One of the best winter dishes I can think of is a really good chicken pot pie. The buttery crust paired with the thick chicken broth and veggies is guaranteed to warm the soul.
But there’s a few problems with traditional chicken pot pie. Most importantly, it takes a while to make! Making the crust, rolling it out, fitting the little bowls, making the filling, baking. Definitely block off 2-3 hours if you want to make it right.
Second, and less importantly to me, is traditional chicken pot pie isn’t the healthiest thing on the block. It usually has a lot of butter and cream in it which is delicious, but maybe also diet-busting.
Enter the chicken skillet pie, which won last week’s poll! This guy has all the flavors of chicken pot pie, less fat, and shaves an hour or two off your prep time. It’s pretty much a win-win and the flavors are all still very solid.
1) For the biscuits, combine dry ingredients in a large bowl. Stir in wet ingredients until combined. Spoon mixture onto parchment lined baking sheet into 6 equal biscuits.
2) Bake biscuits at 425 degrees until they are set and lightly browned, about 10 minutes.
3) Cool on a wire rack until needed.
4) To start the filling, add the flour to a dry pan and cook until lightly browned over medium heat, probably 6 minutes. Let flour cool.
5) Whisk chicken stock into cooled, cooked flour to create a slurry.
6) Add oil to an oven safe large skillet or dutch oven. Dry off chicken with a paper towel and season well with salt and pepper. Add chicken to hot oil and cook over medium-high heat until chicken is browned on both sides, about 4 minutes. Remove chicken from pan.
7) Add chopped celery, peppers, onions, and carrots to skillet and cook until they start to get soft, about 8 minutes. Stir frequently and use the veggies to scrape up some of the stuff stuck to the pan.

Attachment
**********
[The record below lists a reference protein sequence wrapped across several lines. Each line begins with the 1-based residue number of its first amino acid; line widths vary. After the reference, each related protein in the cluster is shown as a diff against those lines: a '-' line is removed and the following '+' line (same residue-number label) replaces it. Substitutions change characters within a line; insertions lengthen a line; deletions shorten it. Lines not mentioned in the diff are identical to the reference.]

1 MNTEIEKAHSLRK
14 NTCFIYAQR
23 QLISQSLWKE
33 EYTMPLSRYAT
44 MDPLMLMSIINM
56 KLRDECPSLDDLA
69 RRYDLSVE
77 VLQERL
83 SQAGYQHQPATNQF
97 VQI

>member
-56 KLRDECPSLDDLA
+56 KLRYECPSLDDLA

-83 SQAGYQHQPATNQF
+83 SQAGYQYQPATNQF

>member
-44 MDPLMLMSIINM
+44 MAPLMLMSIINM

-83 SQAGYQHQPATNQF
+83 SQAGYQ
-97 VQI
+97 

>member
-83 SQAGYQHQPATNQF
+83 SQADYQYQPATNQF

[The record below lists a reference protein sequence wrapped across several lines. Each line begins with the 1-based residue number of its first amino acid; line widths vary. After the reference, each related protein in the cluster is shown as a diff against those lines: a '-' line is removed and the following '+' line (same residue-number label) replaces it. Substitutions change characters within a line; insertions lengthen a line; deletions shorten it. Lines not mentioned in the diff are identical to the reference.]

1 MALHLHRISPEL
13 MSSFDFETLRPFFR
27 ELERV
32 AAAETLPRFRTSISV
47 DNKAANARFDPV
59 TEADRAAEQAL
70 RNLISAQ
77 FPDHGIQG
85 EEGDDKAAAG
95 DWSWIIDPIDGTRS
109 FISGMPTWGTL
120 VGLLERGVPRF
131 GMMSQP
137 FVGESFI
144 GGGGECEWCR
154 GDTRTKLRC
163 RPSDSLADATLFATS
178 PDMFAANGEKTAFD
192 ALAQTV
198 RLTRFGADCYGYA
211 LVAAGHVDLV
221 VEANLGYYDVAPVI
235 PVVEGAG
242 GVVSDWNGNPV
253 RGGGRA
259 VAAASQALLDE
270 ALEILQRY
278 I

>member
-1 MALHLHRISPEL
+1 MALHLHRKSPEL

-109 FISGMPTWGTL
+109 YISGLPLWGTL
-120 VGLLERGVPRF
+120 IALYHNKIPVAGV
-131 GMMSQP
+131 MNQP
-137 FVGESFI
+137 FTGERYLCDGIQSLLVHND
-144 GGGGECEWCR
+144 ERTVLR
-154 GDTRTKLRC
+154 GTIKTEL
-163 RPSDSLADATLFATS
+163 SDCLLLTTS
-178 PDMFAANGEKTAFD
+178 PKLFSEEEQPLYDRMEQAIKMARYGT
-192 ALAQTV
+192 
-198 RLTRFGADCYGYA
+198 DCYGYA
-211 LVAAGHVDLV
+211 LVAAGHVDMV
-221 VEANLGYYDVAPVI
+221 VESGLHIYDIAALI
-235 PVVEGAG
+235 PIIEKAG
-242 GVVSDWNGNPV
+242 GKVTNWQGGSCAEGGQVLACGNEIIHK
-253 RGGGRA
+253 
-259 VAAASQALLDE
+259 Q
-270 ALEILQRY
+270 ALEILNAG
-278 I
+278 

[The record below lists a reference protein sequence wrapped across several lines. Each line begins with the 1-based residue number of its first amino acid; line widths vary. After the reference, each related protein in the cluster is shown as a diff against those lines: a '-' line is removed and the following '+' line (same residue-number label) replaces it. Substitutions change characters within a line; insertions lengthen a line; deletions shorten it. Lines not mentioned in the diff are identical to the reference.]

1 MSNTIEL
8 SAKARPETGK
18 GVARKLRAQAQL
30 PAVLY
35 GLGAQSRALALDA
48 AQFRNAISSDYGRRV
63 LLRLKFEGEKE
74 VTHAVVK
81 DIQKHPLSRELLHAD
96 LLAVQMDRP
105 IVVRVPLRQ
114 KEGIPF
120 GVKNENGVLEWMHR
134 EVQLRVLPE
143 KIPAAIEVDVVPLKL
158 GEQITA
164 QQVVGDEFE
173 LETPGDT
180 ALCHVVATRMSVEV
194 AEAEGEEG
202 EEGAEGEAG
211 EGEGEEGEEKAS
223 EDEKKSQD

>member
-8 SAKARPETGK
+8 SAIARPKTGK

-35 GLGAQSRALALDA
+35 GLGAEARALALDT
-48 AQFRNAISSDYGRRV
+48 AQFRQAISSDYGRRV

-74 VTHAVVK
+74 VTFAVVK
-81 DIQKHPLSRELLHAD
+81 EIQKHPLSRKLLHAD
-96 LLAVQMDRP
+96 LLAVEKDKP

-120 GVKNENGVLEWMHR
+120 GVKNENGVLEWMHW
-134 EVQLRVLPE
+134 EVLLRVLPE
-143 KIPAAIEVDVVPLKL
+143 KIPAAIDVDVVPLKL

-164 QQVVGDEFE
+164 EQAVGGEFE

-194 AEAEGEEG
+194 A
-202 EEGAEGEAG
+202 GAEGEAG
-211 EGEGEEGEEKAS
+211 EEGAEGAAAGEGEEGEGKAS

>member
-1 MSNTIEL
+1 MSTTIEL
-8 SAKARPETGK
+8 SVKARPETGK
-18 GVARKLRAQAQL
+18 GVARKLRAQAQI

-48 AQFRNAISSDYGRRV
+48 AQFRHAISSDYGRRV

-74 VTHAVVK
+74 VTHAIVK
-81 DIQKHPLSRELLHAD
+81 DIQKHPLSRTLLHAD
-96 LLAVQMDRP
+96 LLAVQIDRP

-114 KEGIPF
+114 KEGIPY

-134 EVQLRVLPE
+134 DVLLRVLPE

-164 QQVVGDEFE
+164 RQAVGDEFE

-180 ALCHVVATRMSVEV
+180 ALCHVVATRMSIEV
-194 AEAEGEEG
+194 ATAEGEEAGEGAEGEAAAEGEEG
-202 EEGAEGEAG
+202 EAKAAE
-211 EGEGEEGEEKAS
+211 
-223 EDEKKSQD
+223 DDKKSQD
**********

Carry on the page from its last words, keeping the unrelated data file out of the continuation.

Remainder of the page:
8) Add thyme (opt.) and garlic to pan and cook for another 30 seconds.
9) Add slurry and bay leaves to pan and stir to combine. Then set chicken pieces back in the pan. Cover and cook for 12-15 minutes until chicken is done. Remove chicken and shred it when you can handle it.
10) Let sauce and veggies simmer, uncovered, stirring frequently, over medium-low heat until sauce thickens, another 6-7 minutes probably.
11) Once sauce is thick, stir in spinach and cook until wilted.
12) Stir in shredded chicken, peas, and half-and-half. Once well combined, set biscuits on top of filling around the edges of the pan.
13) Bake at 425 until filling is bubbling and biscuits are nicely browned, probably another 10 minutes.
14) Serve it up!
Adapted from a Cook's Illustrated recipe.
Looks like a lot of ingredients, but most of them are veggies and they’re good for you!
Let’s start with the biscuits though as they really made the meal in my opinion.
Making the Biscuits
Even if you’re trying to be super-healthy, you need some butter in biscuits. There’s no two ways about it. Some biscuits have a Tablespoon per biscuit (so 6 in this recipe), but this original recipe brought it down to 3 and I upped it to 4.
I thought mine were perfectly buttery. Besides butter, buttermilk also makes biscuits really good. You can substitute whole milk in a pinch, but buttermilk does make a really noticeable difference.
To make these guys, just combine the dry ingredients in a bowl and then whisk in your wet ingredients (buttermilk and melted butter). Stir to combine and then drop batter into 6 even-sized biscuits on a baking sheet with parchment paper.
The batter should be really thick and hold its shape.
Bake these at 425 degrees until the biscuits set and are just turning a light brown, probably about 10 minutes. Then let them cool off on a rack if you have one. They won’t be cooked completely and that’s good.